OVERVIEW: This Christmas play is based on the original Dickens, plus many new short scenes and characters to give the supporting actors more action and lines. Ebenezer Scrooge has additional hilarious, meaningful, muttering lines and a Narrator telling the story bridges staging transitions.
Jeannette Jaquish has produced this play twice, and in the process of writing and performing has tweaked and smoothed Dicken's lines to make them easier to memorize and roll off the tongue. Stage directions have been worked out for the many movements of actors and Scrooge in the ever changing locations. Remember, this story was written as a novel, not a play, and its constantly changing locations (Counting House - the Exchange - Scrooge's Home - Cratchit's House - Old Joe's - Street - Nephew Fred's...) are tricky to stage. This is a well-worked script.
Jeannette has given the supporting characters additional small scenes and great lines for all. Expanded roles: shivering street urchins, shopkeeper, beggars, serving wench, cook, children from Scrooge's childhood and Fred's guests.
In addition, the author is available to re-write scenes or give technical or production advice, by phone or email.
STREET URCHINS DISCUSSING WHO TO SING FOR
SNIFFLY The undertaker?
ORPHAN I don't like singing for him. He just stands there. Staring.
LITTLEST And rubbin' his hands.
LEADER That's because the city pays him 2 quid for each pauper he buries.
BANDAGE Yeah, we's just a pot o' gold he's waiting to lay hands on.
SNIFFLY How about Mr. Scrooge? He's got plenty of money.
(they all turn to look at Scrooge.)
LEADER Scrooge? He's a skinflint, never gave a pence and never will.
SNIFFLY We gotta sing to someone. If I don't bring home 8 pence my papa will box my ears.
LEADER So sing him on your own. I dare you!
REST OF THE GANG (shoving him forward) Yeah! We dare you!
FEZZIWIG'S CHRISTMAS PARTY
FEZZIWIG (to offstage) Get in here you scalliwags! Its Christmas Eve!
(Other employees MABEL & GRETCHEN ENTER with brooms and sweep up a storm. Office boy TREVOR ENTERS and dances impishly in front of their brooms. They whack his behind when they get a chance.)
MABEL Calling us scalliwags! Do you believe it Gretchen?
GRETCHEN It's a scandal, Mabel! My ears are burning!
MABEL Don't get in our way Mr. Fezziwig!
GRETCHEN Or we'll sweep you right out the door!
MABEL Or anyone else who isn't helping!
(She whacks TREVOR on his rear end.)
TREVOR (rubbing his rear end) They mean it Mr. Fezziwig!
FEZZIWIG Mrs. Fezziwig! Bring out the table dressings!
MRS FEZZIWIG In a jiffy Mr. Fezziwig!
(She ENTERS carrying tablecloths and puts them on tables.)
FEZZIWIG Leave space for the fiddler, my darling!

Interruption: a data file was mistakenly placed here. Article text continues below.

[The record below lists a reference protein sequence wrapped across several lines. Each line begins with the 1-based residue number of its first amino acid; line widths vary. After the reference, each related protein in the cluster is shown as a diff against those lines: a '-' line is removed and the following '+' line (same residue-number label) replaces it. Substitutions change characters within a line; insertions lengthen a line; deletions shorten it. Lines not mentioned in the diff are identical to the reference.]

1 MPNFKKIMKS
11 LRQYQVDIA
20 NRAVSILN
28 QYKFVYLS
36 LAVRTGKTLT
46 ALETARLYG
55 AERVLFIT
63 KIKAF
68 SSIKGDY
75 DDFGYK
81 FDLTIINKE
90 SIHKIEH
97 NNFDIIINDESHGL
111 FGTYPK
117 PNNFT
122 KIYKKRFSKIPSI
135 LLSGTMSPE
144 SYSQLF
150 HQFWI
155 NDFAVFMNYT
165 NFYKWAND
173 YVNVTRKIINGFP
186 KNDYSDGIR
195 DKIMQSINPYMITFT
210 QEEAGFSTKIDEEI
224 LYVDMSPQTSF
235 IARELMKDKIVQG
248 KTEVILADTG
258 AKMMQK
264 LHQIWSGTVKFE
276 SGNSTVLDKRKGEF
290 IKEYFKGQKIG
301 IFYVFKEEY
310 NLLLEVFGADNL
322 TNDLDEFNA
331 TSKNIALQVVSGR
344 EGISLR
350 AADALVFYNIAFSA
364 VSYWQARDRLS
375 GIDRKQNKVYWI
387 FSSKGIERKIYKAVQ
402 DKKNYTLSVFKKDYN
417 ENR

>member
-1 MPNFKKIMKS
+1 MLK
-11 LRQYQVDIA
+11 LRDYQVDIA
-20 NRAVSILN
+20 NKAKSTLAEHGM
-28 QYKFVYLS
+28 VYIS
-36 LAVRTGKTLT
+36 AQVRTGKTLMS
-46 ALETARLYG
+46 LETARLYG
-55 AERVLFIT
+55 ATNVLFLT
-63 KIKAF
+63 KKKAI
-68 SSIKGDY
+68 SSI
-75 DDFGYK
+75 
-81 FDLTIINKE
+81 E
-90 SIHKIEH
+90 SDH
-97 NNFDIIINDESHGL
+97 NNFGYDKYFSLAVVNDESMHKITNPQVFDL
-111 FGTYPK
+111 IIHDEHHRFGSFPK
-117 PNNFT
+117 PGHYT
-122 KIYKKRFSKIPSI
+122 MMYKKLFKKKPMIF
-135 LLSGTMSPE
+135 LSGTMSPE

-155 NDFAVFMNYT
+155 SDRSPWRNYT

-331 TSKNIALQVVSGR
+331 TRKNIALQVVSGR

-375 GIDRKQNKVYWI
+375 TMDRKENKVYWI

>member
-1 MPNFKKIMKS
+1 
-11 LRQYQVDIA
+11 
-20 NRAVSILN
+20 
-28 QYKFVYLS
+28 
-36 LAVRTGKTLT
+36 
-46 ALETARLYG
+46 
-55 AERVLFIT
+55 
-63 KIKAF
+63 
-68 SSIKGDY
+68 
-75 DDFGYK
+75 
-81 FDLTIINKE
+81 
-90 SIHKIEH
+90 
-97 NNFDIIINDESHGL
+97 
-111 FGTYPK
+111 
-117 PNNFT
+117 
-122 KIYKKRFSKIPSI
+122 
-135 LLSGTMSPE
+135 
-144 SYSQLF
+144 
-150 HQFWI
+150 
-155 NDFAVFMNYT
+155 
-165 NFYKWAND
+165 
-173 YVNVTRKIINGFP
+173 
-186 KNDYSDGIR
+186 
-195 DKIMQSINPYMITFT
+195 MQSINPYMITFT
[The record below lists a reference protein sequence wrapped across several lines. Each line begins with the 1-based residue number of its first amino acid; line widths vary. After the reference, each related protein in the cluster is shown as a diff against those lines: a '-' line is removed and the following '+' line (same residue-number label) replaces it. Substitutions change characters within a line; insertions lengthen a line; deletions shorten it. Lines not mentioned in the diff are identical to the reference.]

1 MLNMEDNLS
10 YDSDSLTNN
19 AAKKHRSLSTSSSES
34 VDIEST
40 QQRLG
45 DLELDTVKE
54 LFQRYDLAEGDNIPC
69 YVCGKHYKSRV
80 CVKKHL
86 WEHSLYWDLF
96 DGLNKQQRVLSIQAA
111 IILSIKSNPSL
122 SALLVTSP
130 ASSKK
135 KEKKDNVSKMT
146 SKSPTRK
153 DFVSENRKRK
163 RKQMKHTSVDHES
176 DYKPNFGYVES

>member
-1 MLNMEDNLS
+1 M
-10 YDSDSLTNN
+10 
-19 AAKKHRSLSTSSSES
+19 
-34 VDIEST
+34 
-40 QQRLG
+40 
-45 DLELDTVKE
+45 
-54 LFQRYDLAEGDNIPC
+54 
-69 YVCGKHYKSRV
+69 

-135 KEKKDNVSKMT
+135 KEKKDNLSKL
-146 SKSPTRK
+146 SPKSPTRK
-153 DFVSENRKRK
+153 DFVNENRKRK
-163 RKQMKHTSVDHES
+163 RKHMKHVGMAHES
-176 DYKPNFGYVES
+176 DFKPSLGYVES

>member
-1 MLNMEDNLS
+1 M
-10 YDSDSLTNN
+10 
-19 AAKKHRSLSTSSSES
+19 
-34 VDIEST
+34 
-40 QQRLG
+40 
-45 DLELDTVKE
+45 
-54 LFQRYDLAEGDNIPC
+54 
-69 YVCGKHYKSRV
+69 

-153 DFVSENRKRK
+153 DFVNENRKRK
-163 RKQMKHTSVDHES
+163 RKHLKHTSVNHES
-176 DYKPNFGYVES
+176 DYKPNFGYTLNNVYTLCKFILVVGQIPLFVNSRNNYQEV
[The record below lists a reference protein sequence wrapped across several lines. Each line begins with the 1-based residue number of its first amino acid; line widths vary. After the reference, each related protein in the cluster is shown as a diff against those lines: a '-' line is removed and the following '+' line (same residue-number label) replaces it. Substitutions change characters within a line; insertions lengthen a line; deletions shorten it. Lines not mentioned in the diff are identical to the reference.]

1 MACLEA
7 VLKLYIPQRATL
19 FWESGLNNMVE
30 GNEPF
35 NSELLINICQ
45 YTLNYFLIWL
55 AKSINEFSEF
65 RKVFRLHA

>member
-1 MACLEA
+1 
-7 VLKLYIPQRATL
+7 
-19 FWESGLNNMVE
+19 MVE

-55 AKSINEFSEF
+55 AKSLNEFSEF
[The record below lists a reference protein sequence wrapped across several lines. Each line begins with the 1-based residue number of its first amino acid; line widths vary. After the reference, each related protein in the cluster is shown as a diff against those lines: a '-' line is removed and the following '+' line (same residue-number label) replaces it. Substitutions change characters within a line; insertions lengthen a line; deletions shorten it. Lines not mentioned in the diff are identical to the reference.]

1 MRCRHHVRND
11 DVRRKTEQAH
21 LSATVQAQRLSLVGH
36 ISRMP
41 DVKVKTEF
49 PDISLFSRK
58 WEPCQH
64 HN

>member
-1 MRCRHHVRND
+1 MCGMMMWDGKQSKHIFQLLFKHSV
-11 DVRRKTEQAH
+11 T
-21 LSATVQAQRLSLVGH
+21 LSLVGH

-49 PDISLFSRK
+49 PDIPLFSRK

BUYING THE GOOSE
SCROOGE Oh, it's not for me, my good man! You must deliver it to this address promptly!
(hands him paper)
But under penalty of death you must not reveal who sent it! You must solemnly swear!
(The POULTERER pauses as if unsure that Scrooge really wants him to swear. Then snaps to attention, holding up his right hand as well as he can. Laughing, Scrooge helps hold up the turkey.)
POULTERER I do solemnly swear not to reveal the identity of the sender of this turkey, upon my mother's grave, so help me God.
SCROOGE Please! No talk of graves!
BOY (jumping forward) I have to swear too! I solemnly swear not to reveal the bloke who bought the bird, even if they torture me by pulling out my fingernails or twist my ears or pour boiling oil ...
SCROOGE (slapping his back) Excellent! A most virtuous and brave boy! He'll be a national hero one day! Oh, and your payment! (pays Poulterer)
I presume this is enough (it is way too much) and you must be off immediately...
GENEROUS SCROOGE ON CHRISTMAS DAY
SCROOGE (sternly) Young lady. How many years have you worked at this establishment?
WENCH (instantly terrified) I don't know sir, about 7, since I were 12.
SCROOGE And how many days a week have I come in for dinner.
WENCH Five, sir, Monday through Friday.
SCROOGE And what do I usually spend?
WENCH About 2 shillings, sir.
SCROOGE: And how much do I usually tip?
WENCH (pause): You don't tip.
SCROOGE Exactly. Let's see, 7 years, times 52 weeks per year, times 5 days, times 2 shillings, times 15 percent... (writing)
WENCH 546 shillings, sir, or 27 pounds 6 shillings. Are you, are you.... wantin' a refund?
SCROOGE How did you do that?
WENCH Do what? What did I do?? I'm sorry sir, whatever it was.
Read Excerpts from the whole play - Click Here!.
A Christmas Carol in 6 minutes - British children's puppet show
Great accents! Have your cast listen to this to learn olde British accents.
MORE Holiday Scripts: Richard Nathan's Christmas Plays -- GOOD FOR A LAST MINUTE, ONE REHEARSAL PRODUCTION!
These are witty, low tech, short sketches of a few minutes each. Actors should be teen or older, in my opinion, but bright younger actors who can handle longer lines can do them. This author has a lot of scripts. They tend to be science fictiony with twist endings and a little bizarre in their settings. I saw nothing objectionable, but they are not cutesy or moralistic or traditional. Young children will enjoy watching even if they don't understand all the language. Teens especially will enjoy watching these. You need the author's permission to perform, but as far as I know he is only asking a donation.